An afterschool project in the North Inner City fears it will have to close because of a lack of funding.
CASPr is a community development agency that tries to help young children escape from the gangland feud and drug-dealing in the area by providing afterschool activities and childcare.
Established in 1995, the group run an after school programme to help primary school children do their homework, arts and crafts, go swimming, play sports, learn to cook and go to the cinema.
They also operate a creche for 15 pre-school children and provide an Outreach Family Support Service to staff and parents.
However, the group announced that urgent funding is needed to continue their services which will be cut by 50% within two weeks unless the funds can be sourced.
CASPr will soon be reducing to two-and-a-half days a week because of a lack of funding, with fears it will have to shut altogether and just 90 children will be catered for from 180 from October 16.
In an appeal to local representatives to secure promised funds, Ann Carroll, Co-Ordinator, CASPr, said: “It is with deepest regret that we are announcing a reduction in services, especially at a time they are needed most given the current gangland climate that exists in the North Inner City.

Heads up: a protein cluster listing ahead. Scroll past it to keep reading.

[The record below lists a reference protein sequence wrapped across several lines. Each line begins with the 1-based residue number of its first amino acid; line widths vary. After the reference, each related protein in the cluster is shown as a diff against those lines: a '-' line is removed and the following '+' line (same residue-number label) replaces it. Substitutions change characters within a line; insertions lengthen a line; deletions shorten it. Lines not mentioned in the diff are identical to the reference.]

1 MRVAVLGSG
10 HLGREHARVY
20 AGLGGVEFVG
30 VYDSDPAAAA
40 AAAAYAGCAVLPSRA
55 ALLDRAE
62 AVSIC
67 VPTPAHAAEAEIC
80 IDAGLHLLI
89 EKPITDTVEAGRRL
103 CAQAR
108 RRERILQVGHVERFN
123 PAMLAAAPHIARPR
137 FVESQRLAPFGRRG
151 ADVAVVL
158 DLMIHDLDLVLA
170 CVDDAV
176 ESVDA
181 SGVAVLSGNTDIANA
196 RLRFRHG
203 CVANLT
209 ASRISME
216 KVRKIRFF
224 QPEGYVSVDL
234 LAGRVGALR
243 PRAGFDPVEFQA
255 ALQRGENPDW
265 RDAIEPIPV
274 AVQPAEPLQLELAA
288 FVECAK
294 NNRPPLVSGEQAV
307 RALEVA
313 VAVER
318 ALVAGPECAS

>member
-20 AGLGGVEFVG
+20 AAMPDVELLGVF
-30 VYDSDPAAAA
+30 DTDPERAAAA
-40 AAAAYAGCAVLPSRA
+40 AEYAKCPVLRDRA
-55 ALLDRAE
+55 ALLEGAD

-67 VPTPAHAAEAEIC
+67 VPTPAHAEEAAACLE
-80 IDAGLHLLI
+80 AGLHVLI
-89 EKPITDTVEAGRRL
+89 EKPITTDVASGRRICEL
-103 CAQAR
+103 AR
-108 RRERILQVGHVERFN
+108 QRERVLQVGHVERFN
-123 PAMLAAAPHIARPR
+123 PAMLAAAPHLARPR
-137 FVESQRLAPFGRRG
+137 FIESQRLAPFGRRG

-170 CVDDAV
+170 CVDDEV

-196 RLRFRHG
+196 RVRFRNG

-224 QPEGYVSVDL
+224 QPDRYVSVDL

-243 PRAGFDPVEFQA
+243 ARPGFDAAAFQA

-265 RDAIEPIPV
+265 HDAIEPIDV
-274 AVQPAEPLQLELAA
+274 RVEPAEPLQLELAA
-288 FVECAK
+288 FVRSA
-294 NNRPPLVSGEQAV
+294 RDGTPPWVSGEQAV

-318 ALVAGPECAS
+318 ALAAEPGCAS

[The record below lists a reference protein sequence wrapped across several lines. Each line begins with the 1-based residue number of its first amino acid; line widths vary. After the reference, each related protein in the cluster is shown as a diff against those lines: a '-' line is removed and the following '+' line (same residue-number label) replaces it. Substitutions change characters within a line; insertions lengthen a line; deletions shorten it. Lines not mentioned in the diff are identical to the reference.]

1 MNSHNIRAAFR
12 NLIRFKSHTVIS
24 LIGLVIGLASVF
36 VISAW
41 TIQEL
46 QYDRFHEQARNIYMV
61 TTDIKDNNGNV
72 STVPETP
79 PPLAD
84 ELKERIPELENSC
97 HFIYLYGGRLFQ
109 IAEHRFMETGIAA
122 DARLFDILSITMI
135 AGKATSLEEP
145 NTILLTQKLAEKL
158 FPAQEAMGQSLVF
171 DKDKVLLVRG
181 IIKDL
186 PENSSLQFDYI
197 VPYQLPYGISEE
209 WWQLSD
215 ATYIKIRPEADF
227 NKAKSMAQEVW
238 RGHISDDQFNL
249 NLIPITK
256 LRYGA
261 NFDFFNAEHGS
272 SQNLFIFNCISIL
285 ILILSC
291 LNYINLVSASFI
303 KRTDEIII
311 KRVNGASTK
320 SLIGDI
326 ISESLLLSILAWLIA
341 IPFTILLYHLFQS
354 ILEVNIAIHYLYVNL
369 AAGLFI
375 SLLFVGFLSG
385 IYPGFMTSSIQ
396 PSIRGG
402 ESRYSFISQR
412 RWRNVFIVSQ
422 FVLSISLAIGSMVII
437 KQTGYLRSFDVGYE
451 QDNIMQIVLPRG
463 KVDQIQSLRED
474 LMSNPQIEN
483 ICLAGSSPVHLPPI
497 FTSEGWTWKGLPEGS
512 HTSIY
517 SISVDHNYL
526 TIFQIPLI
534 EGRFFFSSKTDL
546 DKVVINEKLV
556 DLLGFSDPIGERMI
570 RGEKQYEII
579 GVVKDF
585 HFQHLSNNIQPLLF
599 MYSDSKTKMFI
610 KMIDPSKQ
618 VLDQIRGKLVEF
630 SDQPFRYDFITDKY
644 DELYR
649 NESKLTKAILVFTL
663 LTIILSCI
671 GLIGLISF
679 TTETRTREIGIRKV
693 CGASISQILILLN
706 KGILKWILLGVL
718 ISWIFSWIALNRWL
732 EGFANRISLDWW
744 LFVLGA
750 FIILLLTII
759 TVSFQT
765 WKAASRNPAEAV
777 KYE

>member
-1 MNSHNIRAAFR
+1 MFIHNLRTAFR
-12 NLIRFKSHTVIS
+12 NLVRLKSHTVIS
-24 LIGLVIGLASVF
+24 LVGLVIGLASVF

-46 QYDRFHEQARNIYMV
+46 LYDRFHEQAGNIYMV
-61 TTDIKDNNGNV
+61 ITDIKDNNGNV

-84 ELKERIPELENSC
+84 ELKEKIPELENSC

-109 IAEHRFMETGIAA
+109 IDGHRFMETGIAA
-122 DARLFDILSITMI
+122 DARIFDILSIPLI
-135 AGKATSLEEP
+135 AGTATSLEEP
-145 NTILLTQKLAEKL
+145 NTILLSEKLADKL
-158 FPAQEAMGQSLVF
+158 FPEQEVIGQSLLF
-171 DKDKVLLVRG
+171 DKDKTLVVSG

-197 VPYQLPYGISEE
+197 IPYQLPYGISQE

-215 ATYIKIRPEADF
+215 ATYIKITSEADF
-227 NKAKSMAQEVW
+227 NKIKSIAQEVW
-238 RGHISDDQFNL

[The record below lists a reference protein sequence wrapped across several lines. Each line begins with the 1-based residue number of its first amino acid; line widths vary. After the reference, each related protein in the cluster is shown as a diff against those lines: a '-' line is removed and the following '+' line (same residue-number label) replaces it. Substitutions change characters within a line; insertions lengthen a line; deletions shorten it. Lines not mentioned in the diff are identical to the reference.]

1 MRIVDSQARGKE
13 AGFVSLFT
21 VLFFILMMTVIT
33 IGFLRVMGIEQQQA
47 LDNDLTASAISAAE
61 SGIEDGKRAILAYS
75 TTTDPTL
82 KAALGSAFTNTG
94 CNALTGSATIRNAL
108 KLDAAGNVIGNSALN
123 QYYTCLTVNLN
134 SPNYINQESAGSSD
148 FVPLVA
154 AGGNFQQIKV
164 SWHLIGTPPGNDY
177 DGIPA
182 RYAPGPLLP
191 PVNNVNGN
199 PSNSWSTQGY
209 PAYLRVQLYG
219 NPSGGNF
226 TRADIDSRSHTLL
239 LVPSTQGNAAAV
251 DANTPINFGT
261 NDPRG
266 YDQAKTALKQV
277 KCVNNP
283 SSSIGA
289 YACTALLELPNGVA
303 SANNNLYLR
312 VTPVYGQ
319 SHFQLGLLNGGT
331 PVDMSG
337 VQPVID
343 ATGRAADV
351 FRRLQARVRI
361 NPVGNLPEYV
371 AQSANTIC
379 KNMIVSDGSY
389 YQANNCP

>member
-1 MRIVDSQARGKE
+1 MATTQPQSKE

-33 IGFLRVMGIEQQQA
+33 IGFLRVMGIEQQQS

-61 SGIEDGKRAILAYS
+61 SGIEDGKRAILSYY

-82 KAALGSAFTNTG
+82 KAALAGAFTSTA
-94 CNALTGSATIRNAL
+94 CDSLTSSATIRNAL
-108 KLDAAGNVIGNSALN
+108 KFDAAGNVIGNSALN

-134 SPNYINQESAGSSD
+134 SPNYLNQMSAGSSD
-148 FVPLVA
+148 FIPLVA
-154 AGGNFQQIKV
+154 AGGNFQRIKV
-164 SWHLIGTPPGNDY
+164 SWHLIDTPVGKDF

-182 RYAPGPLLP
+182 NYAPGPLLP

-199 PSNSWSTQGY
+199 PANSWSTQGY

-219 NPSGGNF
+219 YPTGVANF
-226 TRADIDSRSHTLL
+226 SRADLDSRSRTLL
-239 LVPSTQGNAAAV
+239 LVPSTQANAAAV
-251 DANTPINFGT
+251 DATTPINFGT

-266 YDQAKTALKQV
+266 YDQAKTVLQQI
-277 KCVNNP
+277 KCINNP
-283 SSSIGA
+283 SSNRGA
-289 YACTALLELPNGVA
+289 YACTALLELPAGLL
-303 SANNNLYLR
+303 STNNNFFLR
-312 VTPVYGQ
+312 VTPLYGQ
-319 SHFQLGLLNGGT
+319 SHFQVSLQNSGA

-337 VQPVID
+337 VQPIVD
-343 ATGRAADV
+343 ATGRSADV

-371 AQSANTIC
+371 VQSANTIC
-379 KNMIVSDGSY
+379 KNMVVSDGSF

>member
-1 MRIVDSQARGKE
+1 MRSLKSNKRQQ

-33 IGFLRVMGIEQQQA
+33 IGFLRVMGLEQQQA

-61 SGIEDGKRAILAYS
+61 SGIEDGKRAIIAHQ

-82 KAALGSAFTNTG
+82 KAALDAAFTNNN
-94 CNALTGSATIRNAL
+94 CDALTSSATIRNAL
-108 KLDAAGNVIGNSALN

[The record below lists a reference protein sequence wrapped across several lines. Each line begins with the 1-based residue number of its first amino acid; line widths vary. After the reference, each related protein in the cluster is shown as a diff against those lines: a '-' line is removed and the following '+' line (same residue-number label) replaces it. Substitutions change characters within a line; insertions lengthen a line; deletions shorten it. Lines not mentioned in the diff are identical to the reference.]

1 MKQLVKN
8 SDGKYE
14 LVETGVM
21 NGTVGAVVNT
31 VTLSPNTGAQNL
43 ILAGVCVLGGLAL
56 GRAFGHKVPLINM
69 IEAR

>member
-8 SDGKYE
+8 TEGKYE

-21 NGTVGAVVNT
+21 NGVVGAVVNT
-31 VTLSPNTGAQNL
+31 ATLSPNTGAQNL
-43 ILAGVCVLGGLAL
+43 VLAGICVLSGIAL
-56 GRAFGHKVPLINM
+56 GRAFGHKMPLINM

“Because of the consistent policy of reduced funding and a policy change in Community Employment, we will now only be able to cater for attending children 2.5 days per week for each of the two projects (90 children in total).
“We have been engaging with our public representatives on all pertinent issues but with no successful outcomes to date despite many meetings. We are now in the process of alerting parents and schools to this new reality.”
Ms Carroll explained that the group is looking for “modest support” and “an end to the constant worry for the survival of the project”.
“The whole point of austerity is to give future generations protection against future hard times so it makes no sense to throw away things of lasting value, like CASPr. We’ve spent our rainy day fund which was never very big to start with just as the government talks up their own rainy day fund.”